Guest Opinions

Wilks Brothers, don’t close off your new Idaho lands. Let’s be good neighbors

Ten-year-old deer hunter Ayla Kaltenecker was among more than 2,000 Idahoans who gathered at the State Capitol for a Public Lands Rally on March 4, 2017. “I like supporting public lands and I want them to be around forever,” she says.
Ten-year-old deer hunter Ayla Kaltenecker was among more than 2,000 Idahoans who gathered at the State Capitol for a Public Lands Rally on March 4, 2017. “I like supporting public lands and I want them to be around forever,” she says. kjones@idahostatesman.com

Recently I learned that I have some new neighbors in Valley County: Dan and Farris Wilks, brothers in Cisco, Texas, who own DF Development. The Wilks brothers purchased a large swath of land in Valley and Adams counties formerly owned by Boise Cascade and then Potlach Corporation.

I may not have known about the sale but for the fact that DF Development erected signs and gates throughout the property closing access to trails and roads which had formerly been made available to the public. If you look at Rocky Barker’s Sept. 29, 2016 Idaho Statesman article headlined “Idaho hunters learn Texas billionaires are locking them out at the last minute,” you will find a map of the property purchased by the Wilks brothers and you will see that there are now multiple areas of public lands which are landlocked by the Wilks’ privately-owned property.

[Related: KIVI TV: Video of road confrontation renews interest in public access to private land]

The timber companies granted access to the public for hiking, biking, snowmobiling, hunting and other recreation, but so far the Wilks brothers have refused to grant access or discuss their intent for the property. When I called Idaho Fish and Game recently I learned that due to the lack of public access, Fish and Game has stopped stocking Fish Lake, a public reservoir which has now been landlocked by the Wilks, and they plan to drain the lake later this summer. This is a real shame due to the beauty of this spot and the number of nearby families that enjoyed fishing and recreating there.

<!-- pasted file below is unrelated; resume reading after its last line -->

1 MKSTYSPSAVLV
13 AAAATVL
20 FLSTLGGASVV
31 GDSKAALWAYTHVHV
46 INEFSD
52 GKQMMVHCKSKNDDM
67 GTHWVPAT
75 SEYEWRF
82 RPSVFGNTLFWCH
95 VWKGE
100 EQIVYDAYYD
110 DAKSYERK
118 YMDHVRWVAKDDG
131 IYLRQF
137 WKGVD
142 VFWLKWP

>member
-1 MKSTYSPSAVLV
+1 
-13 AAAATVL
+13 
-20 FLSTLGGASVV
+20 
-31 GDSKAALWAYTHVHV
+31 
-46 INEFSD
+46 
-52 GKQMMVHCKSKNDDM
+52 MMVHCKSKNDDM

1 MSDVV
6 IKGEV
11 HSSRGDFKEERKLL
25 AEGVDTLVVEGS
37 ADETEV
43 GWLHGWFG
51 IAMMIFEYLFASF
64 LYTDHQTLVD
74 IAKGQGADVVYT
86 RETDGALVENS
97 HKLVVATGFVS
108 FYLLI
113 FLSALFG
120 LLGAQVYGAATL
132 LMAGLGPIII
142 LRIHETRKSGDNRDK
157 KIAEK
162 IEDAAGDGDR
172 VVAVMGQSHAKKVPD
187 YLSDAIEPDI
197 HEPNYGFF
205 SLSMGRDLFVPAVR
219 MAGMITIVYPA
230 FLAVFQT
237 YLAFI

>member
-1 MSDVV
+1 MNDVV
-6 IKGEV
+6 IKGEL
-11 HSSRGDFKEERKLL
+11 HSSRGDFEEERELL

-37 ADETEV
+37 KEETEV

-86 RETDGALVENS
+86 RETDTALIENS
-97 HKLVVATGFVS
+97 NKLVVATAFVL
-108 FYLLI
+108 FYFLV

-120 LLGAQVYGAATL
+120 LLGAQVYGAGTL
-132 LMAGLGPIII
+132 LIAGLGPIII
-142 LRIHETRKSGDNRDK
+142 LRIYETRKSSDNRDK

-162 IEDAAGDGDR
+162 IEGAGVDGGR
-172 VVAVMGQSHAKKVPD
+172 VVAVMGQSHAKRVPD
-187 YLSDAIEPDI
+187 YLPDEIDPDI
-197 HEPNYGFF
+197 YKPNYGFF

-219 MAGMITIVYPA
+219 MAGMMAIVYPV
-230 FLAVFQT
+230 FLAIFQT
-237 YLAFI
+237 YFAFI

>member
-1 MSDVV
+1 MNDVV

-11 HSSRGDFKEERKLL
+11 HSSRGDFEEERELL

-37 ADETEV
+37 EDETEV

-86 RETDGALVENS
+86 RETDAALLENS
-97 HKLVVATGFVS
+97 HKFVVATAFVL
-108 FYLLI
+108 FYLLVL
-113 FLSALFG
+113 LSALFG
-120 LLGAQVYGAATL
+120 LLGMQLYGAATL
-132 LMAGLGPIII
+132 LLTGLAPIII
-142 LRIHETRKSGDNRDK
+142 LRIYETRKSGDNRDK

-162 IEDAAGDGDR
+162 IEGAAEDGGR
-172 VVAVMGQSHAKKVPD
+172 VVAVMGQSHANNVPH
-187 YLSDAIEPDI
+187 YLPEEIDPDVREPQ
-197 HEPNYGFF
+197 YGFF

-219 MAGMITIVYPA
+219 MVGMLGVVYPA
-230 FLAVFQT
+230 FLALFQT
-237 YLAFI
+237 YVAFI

Mr. and Mr. Wilks, if you are reading this, welcome to Idaho. I understand your concerns as private property owners and would love to speak with you and help you preserve your interests. I am also a runner, biker and avid lover of the outdoors in Idaho. I would love to introduce you to the neighborhood by taking you out to one of my favorite restaurants in the area and then showing you some of the spectacular sights that Mother Nature has created here.

Let’s work together to preserve them and to make sure that the public can have access to public areas while also ensuring that your private property interests are protected. I believe there is common ground, and I would like to help find it.

Idahoans, let’s not take for granted both the private landholders who grant access as well as the public interest groups who work hard to ensure that access remains. Leave no trace and give time and money to support conservation efforts when you can. This experience with DF Development in Valley County has made me acutely aware and appreciative of the work that Ridges to Rivers does to preserve and protect our Foothills trails system in Boise.

Lastly, just be good neighbors to one another. When we throw up walls and gates without speaking and trying to understand each another we cannot solve anything. So let’s come to the table and talk. Preferably over some great local food.

Samia McCall is an attorney and mediator in Boise. She is also an adjunct professor at Concordia University School of Law.

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